Myths and Legends of China

Page: 64

Thousand-li Eye and Favourable-wind Ear

Ch’ien-li Yen, ‘Thousand-li Eye,’ and Shun-fêng Êrh, ‘Favourable-wind Ear,’ were two brothers named Kao Ming and Kao Chio. On account of their martial bearing they found favour with the tyrant emperor Chou Wang, The Kitchen-god

The Kitchen-god

The Emperor asked the priest to bring him his divine patron, and one night the image of Tsao Chün appeared to him.

Deceived by this trick, dazzled by the ingots of gold which he too should obtain, and determined to risk everything for the pill of immortality which was among the benefits promised, the Emperor made a solemn sacrifice to the God of the Kitchen.

This was the first time that a sacrifice had been officially offered to this new deity.

Li Shao-chün gradually lost the confidence of the Emperor and, at his wits’ end, conceived the plan of writing some phrases on a piece of silk and then causing them to be swallowed by an ox. This done, he announced that a wonderful script would be found in the animal’s stomach. The ox being killed, the script was found there as predicted, but Li’s unlucky star decreed that the Emperor should recognize his handwriting, and he was forthwith put to death. Nevertheless, the worship of the Kitchen-god continued and increased, and exists in full vigour down to the present day.

This deity has power over the lives of the members of each family under his supervision, distributes riches and poverty at will, and makes an annual report to the Supreme Being on the conduct of the family during the year, for which purpose he is usually absent for from four to seven days. Some hold that he also makes Page 168these reports once or twice or several times each month. Various ceremonies are performed on seeing him off to Heaven and welcoming him back. One of the former, as we saw, is to regale him with honey, so that only sweet words, if any, may be spoken by him while up aloft!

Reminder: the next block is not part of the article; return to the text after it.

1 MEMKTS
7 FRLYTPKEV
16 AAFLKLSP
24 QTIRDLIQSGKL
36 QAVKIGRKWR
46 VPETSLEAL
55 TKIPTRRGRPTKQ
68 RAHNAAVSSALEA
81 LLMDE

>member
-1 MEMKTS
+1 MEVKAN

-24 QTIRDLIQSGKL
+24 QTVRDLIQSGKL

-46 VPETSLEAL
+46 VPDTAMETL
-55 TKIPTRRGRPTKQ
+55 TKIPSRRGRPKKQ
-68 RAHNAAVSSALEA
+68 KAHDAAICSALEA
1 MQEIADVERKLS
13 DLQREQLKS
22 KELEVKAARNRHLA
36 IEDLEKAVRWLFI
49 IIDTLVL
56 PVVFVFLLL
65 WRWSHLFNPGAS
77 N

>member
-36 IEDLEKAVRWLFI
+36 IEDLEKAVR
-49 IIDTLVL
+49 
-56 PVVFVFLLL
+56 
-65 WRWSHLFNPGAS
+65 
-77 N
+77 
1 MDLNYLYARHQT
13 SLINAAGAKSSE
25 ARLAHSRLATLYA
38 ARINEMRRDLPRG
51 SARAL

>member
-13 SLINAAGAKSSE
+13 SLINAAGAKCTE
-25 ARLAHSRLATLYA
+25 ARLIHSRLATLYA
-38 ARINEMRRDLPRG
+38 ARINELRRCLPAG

Ts’an Nü

In the kingdom of Shu (modern Ssŭch’uan), in the time of Kao Hsing Ti, a band of robbers kidnapped the father of Ts’an Nü. A whole year elapsed, and the father’s horse still remained in the stable as he had left it. The thought of not seeing her father again caused Ts’an Nü such grief that she would take no nourishment. Her mother did what she could to console her, and further promised her in marriage to anyone who would bring back her father. But no one was found who could do this. Hearing the offer, the horse stamped with impatience, and struggled so much that at length he broke the halter by which he was tied up. He then galloped away and disappeared. Several days later, his owner returned riding the horse. From that time the horse neighed incessantly, and refused all food. This caused the mother to make known to her husband the promise she had made concerning her daughter. “An oath made to men,” he replied, “does not hold good for a horse. Is a human being meant to live in marital relations with a horse?” Nevertheless, however good and abundant food they offered him, the horse would not eat. When he saw the young lady he plunged and kicked furiously. Losing his temper, the father discharged an arrow and killed him on the spot; then he skinned him and spread the skin on the ground outside the house to dry. As the young lady was passing the Page 169spot the skin suddenly moved, rose up, enveloped her, and disappeared into space. Ten days later it was found at the foot of a mulberry-tree; Ts’an Nü changed into a silkworm, was eating the mulberry-leaves, and spinning for herself a silken garment.